TS Princess Elizabeth
Steel triple screw turbine steamer, built by Cockerill’s of Hoboken (Yard No. 443) for the Belgian State Railway’s Ostend service in 1905. Turbines supplied by Messr’s Parson’s of Wallsend-on-Tyne. Most of the machinery and fittings were also of British manufacture.
- Length: 114.30m (overall) 108.81 m (between perpendiculars)
Breadth: 12.20 m
Depth: 7.07 m
Draught: 2.90 m
Tonnage: 1747 gross/787 net/ deadweight
Engines: 3 compound direct drive steam Parson’s turbines, one of high pressure driving the centre screw (ahead only), and two of low pressure, driving the side screws, (the latter fitted also for astern sailing)
Power: 7500 kW/12000 HP
Speed: 22.25 knots (Designed service) 24.8 – 26.25 knots (Trials Scheldt/Clyde)
- Crossing time: 2 hours 50 mins
Capacity: 1,100 passengers
ID Number: 5602507
Port of Registry: Ostend/Belgium
She was the first turbine steamer to be built by Cockerill’s and, until the Cunard liner LUSITANIA, the fastest ship afloat when introduced into service.
During her trials in the Scheldt she made 24.8 knots, but later reached 26.25 knots in the Clyde.
Trials (Ferry Publications Postcard, right)
September 11th 1905: “Made her maiden voyage to Dover from Ostend. The journey took 3 hrs 22 mins which was slightly longer than normal owing to a breakdown in auxiliary machinery. One of the air pumps of the condensers failed.”
Dover Express September 15th 1905
“Between 1911- 1913 her small wheelhouse was raised a deck and moved aft of the forward mast, cabs being fitted at the same time to bring her into line with the next two ships (JAN BREYDEL & PIETER DE CONINCK)
July 1914 – August 1914: To be refitted and engine/boiler refurbishment at Cockerill’s yard. With her engines dismantled she just managed to get away to England, before the Germans arrived.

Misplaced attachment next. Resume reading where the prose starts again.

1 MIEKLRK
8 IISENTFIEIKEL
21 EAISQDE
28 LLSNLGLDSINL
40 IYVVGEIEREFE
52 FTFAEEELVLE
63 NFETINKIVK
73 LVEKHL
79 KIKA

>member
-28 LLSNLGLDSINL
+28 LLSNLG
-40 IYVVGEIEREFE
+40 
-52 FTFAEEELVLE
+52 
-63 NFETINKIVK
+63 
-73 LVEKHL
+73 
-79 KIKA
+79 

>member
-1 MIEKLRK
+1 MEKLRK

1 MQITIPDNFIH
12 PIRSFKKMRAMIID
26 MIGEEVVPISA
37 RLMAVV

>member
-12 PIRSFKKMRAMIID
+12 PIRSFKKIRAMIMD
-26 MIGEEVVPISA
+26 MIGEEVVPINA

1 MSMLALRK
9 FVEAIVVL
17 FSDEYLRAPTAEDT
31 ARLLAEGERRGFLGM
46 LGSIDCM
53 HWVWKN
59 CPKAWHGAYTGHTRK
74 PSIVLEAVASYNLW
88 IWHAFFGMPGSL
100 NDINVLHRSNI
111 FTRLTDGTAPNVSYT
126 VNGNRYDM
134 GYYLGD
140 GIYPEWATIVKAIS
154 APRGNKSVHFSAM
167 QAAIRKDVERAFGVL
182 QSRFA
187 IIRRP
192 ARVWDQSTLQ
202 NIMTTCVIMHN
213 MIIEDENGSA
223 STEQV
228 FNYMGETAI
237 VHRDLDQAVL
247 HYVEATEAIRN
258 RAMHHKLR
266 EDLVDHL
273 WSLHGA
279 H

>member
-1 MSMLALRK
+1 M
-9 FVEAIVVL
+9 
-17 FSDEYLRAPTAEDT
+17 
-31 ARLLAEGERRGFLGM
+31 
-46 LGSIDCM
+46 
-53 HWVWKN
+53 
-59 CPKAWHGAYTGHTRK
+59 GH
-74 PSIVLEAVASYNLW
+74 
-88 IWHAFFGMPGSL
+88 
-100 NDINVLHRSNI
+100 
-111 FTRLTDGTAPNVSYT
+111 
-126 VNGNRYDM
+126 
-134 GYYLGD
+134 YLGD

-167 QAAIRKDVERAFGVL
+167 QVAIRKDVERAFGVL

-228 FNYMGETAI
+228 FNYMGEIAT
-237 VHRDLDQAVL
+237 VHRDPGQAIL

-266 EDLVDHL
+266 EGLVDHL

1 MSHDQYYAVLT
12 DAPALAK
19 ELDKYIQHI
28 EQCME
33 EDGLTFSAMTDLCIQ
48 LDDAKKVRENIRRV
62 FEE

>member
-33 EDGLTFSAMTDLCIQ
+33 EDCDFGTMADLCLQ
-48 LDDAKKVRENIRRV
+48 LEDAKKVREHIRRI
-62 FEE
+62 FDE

August 1914: Towed to London.
March 1915 – November 1916: Completed fitting new engines/Babcock boilers in London.
Used for carrying troops/supplies and a hospital ship for Britain during the First World War.
December 1916: Transferred to England and converted to a hospital ship.
January 4th 1917 – December 1918: Made 575 journeys between England and France. Transported 90676 wounded and 28254 soldiers.
January 1st 1919 – September 2nd 1919: Repatriating British troops.
September 3rd 1919: Handed back to the Belgian Authorities and refitted at Cockerill, Hoboken.
December 1919: Back in service.
September 10th 1922: Coming alongside at the Admiralty Pier, Dover she damaged her bridge and upper works when she collided with ENGADINE. In a strong North Westerly wind she was coming into the berth between ENGADINE at berth 3 and the French mail-boat at berth 1.
December 2nd 1927: Collided with the North of the old steamer quay in Ostend.
1930 (end): Laid up in Ostend.
May 1931: She became a stationary unit for the Navigation School at Ostend until their new land based buildings were ready.
1931: Sold for scrap.
1933: Breaking began.
All information is believed to be correct and no responsibility is accepted for any errors or omissions. All items included in this article are subject to © copyright. We would like to take this opportunity of thanking: and Andreas Wörteler for their assistance in producing this feature.
Article © Nigel Thornton and Ray Goodfellow (Dover Ferry Photos Group)